Only Fools and Horses

These Only Fools and Horses Phrases became so well used they were added to the dictionary

Where did the likes of 'lovely jubbly', 'cushty' and 'plonker' actually come from?

John Sullivan’s iconic Peckham-based sitcom has developed quite the cult following since it aired throughout the 80’s and 90’s.

The show’s main characters, brothers Derek ‘Del Boy’ and Rodney Trotter, brought their unintelligible Cockney slang to the small screen as they tried to get rich, coining ridiculous phrases such as Stoke on Trent (a gay man), el-bow (to end a relationship), and boraric or brassic (skint).

You might need a Cockney dictionary to understand it all.

In fact, some of Del Boy’s phrases became so commonly used that they have even been added to the English dictionary.

So what are these famous catchphrases, what do they mean, and where on earth do they come from?

We think Del Boy would approve of them being in the dictionary (Image: BBC)

Lovely Jubbly

This soon became one of Del Boy’s famous catchphrases, and was supposedly borrowed from an advertising slogan for Jubbly Orange Drink, sold in a pyramid-shaped paper carton.

Sullivan had remembered it and thought it would be a suitable expression for Del Boy to use.

It certainly caught on. In 2003, the phrase was added to the Oxford English Dictionary.

Oxford cites it as an informal British phrase used to express delight or approval.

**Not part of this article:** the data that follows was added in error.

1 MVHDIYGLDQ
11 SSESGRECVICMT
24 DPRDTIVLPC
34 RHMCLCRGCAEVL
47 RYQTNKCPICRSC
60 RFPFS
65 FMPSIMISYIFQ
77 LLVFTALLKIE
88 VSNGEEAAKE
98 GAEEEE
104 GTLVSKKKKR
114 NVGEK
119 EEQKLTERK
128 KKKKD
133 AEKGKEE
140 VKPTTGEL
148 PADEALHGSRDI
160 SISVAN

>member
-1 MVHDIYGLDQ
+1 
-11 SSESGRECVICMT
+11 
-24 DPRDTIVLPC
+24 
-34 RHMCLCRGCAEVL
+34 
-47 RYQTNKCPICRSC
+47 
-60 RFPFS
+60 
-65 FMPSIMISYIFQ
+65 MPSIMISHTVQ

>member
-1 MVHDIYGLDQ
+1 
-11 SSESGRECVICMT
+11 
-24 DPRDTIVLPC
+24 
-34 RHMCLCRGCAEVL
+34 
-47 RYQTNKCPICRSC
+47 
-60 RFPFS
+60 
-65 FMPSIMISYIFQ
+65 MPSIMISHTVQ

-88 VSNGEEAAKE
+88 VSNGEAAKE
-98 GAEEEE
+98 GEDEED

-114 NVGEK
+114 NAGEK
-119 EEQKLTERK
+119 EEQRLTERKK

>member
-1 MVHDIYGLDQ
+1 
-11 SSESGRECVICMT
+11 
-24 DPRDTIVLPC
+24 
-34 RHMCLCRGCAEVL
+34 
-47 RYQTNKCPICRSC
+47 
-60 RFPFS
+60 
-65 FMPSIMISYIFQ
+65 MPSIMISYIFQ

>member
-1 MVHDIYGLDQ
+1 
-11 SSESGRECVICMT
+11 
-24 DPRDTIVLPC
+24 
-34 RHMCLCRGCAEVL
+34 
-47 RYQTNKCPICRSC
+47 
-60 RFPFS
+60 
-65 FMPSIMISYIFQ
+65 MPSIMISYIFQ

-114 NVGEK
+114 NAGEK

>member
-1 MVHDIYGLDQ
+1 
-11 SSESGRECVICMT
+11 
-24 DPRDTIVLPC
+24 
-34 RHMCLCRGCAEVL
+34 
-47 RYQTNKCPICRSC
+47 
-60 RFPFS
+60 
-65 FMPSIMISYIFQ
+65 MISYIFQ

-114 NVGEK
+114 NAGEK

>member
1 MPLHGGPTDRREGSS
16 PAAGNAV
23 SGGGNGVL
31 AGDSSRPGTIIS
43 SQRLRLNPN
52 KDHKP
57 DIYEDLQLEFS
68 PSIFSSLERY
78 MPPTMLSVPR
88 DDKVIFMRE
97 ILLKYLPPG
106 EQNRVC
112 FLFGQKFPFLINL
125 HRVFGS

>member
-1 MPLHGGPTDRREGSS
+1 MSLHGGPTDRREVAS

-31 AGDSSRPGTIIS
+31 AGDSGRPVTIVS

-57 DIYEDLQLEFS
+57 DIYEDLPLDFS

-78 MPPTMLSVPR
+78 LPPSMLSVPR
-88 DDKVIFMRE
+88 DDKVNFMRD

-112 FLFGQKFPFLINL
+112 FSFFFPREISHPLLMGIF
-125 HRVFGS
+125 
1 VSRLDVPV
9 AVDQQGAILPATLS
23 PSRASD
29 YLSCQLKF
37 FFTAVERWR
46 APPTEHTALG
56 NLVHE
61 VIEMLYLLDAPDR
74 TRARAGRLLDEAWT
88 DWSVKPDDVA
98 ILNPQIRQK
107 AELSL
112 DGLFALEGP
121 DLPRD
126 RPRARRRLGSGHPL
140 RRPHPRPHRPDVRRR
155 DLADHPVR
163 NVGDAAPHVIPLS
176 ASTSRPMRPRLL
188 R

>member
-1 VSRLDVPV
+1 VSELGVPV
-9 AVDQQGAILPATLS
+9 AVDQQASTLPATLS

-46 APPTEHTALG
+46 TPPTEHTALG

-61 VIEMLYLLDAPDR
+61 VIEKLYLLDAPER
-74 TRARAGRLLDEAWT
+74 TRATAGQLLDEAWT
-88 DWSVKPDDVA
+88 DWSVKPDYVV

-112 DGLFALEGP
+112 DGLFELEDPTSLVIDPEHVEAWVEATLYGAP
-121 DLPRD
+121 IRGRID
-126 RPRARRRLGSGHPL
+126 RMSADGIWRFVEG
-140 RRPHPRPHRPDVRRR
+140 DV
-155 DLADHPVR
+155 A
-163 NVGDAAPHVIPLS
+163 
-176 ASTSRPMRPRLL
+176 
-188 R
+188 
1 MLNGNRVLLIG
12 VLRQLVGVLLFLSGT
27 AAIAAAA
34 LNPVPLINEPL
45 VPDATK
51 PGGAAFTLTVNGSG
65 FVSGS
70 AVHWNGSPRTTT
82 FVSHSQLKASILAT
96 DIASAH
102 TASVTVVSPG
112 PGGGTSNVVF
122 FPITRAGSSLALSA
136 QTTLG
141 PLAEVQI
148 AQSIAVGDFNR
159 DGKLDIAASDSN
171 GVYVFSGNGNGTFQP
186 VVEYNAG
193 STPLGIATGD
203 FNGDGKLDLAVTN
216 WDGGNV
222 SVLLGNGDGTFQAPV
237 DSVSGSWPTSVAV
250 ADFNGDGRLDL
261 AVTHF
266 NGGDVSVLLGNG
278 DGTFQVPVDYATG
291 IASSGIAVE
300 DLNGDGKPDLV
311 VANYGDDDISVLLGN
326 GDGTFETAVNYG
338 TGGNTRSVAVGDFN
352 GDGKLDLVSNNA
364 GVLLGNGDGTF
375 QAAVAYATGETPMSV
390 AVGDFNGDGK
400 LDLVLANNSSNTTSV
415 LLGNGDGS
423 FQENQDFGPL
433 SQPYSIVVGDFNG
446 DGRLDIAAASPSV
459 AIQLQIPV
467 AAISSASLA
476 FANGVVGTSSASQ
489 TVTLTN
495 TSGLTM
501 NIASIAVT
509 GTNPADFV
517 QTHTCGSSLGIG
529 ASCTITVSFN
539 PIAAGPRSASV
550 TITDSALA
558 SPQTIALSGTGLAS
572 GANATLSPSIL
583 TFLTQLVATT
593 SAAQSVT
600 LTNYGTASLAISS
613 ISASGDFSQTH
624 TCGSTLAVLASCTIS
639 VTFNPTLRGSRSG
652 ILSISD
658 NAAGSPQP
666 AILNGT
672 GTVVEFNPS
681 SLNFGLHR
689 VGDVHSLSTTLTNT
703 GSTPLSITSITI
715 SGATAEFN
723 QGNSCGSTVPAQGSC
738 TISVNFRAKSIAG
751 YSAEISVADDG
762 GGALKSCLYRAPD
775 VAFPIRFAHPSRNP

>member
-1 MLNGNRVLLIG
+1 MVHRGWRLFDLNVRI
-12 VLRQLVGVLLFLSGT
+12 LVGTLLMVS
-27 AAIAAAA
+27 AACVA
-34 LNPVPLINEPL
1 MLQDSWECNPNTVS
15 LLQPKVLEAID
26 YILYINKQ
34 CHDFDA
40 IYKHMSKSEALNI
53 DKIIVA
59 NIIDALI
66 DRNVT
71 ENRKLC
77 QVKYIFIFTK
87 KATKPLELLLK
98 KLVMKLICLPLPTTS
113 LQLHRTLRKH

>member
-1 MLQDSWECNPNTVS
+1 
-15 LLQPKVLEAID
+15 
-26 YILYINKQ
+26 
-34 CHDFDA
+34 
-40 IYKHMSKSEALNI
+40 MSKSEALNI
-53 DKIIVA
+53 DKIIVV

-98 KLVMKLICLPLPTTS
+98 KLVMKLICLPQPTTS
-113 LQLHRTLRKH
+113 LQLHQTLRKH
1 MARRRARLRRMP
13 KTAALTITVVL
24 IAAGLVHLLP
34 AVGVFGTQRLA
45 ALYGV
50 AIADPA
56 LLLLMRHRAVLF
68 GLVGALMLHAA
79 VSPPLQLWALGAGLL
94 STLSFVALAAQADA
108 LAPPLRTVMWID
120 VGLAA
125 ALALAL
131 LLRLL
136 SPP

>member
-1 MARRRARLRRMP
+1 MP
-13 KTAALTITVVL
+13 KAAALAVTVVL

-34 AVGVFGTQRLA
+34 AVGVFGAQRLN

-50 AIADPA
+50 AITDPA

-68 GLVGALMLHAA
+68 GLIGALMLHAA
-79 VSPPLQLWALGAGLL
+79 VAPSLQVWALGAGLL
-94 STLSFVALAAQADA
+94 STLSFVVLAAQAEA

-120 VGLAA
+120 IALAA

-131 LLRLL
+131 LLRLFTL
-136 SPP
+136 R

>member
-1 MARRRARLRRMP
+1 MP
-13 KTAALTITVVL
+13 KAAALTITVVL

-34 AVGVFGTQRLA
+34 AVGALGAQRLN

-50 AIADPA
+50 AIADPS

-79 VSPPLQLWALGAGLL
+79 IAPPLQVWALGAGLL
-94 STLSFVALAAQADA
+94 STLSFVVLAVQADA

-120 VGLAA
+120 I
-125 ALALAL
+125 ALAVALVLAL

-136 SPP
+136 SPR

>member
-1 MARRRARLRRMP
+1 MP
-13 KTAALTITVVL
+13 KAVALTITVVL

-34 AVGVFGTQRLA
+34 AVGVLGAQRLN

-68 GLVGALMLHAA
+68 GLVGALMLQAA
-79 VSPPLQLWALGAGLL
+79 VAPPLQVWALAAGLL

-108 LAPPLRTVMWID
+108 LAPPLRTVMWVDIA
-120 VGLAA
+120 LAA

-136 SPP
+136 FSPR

This Cockney phrase was popularised outside the realms of South London thanks to Del Boy, and it comes from the Romany word ‘kushitipen’ or ‘kushti’, meaning good.

It appears in the Oxford English dictionary as an informal British phrase for very good or pleasing.


“What a 42-carat plonker you really are!”

Another Del Boy catchword, the inclusion of plonker was apparently one of the more riskier additions to the show’s scripts.

Speaking to UKTV about the show’s slang, David Jason who played the character of Del Boy said he didn’t think the word would get past the BBC’s censorship, and that he believes the producers were completely oblivious as to what the word really meant “for us working class lads.”

The first use of plonker to mean “a foolish, inept, or contemptible person” is attested in the Oxford English Dictionary to the third episode of Only Fools and Horses in 1981, in which Del Boy exclaims to his brother: “Rodney! I didn’t mean to drive off!

“What a plonker!”

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